4. The greater the speed of the rider, the SMALLER the yaw angle.
  5. 80% of conditions / rider speeds place the yaw angle at +/- 10°.

Armed with that understanding of yaw angles, as well as some data from our friends at STAC and the information-generous folks at FLO Cycling, let’s look at the implications for front and rear wheels.


It is useful to split our conversation into what happens at the front wheel from what happens at the rear. Let’s look at front wheels first.

This plot from FLO shows a comparison of a traditional box (aka non-aero) wheel (the Mavic Open Pro) with four of their own carbon clinchers in 45mm, 60mm, and 90mm depths, as well as a full disk. It’s obvious that all four FLO wheels outperform the non-aero Open Pro by a healthy margin. Now some of that is because the tested Open Pro had 32 round spokes vs the FLOs’ 20 aero spokes, but the point stands.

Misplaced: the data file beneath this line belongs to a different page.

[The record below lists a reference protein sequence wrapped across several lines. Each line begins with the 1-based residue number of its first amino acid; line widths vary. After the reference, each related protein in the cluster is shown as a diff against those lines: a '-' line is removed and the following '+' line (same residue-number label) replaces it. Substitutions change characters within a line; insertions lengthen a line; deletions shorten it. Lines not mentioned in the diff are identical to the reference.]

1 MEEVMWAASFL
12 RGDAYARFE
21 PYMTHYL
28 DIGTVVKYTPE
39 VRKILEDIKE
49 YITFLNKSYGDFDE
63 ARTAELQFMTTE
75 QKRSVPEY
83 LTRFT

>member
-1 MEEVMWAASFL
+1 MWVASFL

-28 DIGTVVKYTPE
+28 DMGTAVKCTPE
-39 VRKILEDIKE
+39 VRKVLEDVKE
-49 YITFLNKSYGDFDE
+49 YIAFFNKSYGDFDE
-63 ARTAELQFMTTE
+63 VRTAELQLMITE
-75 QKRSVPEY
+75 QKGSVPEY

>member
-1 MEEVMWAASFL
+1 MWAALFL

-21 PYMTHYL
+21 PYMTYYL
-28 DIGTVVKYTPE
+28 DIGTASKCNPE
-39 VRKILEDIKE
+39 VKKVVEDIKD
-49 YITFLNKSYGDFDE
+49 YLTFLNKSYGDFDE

A more interesting observation is how close the four FLO offerings are at low yaw angles.

  • At 0° and 5 ° yaw, all FLO wheels are essentially equally aerodynamic
  • At 5°, we see a delta of 16g of drag between the 60 and 45. I am ignoring the disk for reasons that will be obvious a little later. For context, 16g of drag measured at 48.3kph (30mph) is 6.1g of drag at 35kph, which requires only 0.6W to overcome. Safe to say that that difference is well within the margin of error of all testing equipment!